In our time pornography has become the destroying angel of male Eros. I don’t mean to suggest that pornography is only a male temptation (it is not), but pornography, because of the way a man has been designed toward arousal is, when available, a universal male temptation. It has come to the point now that whenever I meet with a couple in which there is a man who is an emotional shell of himself—dead to intimacy with his wife—and a marriage is fraying apart, I ask how long the pornography has been going on. In every case it’s there.
There is a kind of helplessness that a man engaged in pornography exhibits. He often speaks of it in terms of a “struggle” or an “addiction.” Now both of those terms are accurate, I believe, but they distance a person from his sin in a soul-decaying manner. Pornography is not just an addiction; it is occultism. The man who sits upstairs viewing pornography while his wife chauffeurs the kids to soccer practice is not some unusual “pervert”; he is (like his forefather Adam) seeking the mystery of the universe apart from Christ. That’s the reason the one picture, stored in his memory, of that naked woman will never be enough for him. He will never be able to be satisfied because he will never be able to get an image naked enough.
I say pornography is occultism because I believe the draw toward it is more than biological (though that is strong). The satanic powers understand the “the sexually immoral person sins against his own body” (1 Cor. 6:18). They understand that the pornographic act severs a one-flesh marriage union at the very point of intimate connectedness and instead joins Christ, spiritually, to an electronic prostitute (1 Cor. 6:16). They also know that those who unrepentantly practice such things “will not inherit the kingdom of God” (1 Cor. 6:9-10).
Pornography is, in one sense, no different from any other form of sexual temptation. But in another sense it is even more insidious. Pornography brings with it a kind of pseudo-repentance. Immediately after it is “over,” the participant feels a kind of revulsion and self-loathing. Whereas an adulterer or a fornicator can at least rationalize a kind of transcendent “love” behind his sin, even a conscience thoroughly seared over rarely wants to write love songs or poetry in celebration of his pornographic self-satisfaction.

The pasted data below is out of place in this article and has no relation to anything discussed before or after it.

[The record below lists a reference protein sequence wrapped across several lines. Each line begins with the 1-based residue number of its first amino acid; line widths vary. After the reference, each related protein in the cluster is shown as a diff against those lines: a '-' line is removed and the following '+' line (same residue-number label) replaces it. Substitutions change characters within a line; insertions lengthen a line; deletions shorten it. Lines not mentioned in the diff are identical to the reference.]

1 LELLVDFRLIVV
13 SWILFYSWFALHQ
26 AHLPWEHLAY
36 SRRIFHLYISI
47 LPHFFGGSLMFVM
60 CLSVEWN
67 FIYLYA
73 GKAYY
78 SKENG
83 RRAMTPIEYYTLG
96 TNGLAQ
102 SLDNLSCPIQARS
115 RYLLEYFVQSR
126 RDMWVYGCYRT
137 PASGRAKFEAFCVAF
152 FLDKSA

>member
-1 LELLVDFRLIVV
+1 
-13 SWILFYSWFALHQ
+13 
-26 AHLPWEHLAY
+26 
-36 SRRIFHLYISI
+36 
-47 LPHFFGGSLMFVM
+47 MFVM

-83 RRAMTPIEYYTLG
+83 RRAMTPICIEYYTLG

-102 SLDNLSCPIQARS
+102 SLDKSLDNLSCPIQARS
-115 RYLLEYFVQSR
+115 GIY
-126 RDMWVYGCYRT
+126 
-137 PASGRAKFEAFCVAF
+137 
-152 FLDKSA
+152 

Typically—at least in those who have some sort of Christian or moral identity—the pornographic act is followed by a resolve never to do it again, to leave it behind and find some sort of accountability. But what masquerades as a repentant conscience is in most cases little more than a sated appetite. When the appetite is “hungry” once again, the demonic powers will collaborate with the biological impulses to find a way to make it seem irresistible again. As the cycle of temptation grinds on, the illusion of repentance keeps the sin in hiding, so that actual repentance never happens until, as with Esau, the conscience is so seared that repentance is then impossible (Heb. 6:4-6, 12:16-17).
And this is, of course, exactly where the powers want any child of Adam—and especially any professing brother or sister of the Lord Jesus.
I suppose this quote has been long enough. Moore goes on to show how this temptation aligns with one of Jesus’ temptations in the desert. And from there he speaks about romance novels, perhaps the closest female equivalent to the allure of pornography. But to read about that, you’ll need to buy the book (Amazon | Westminster).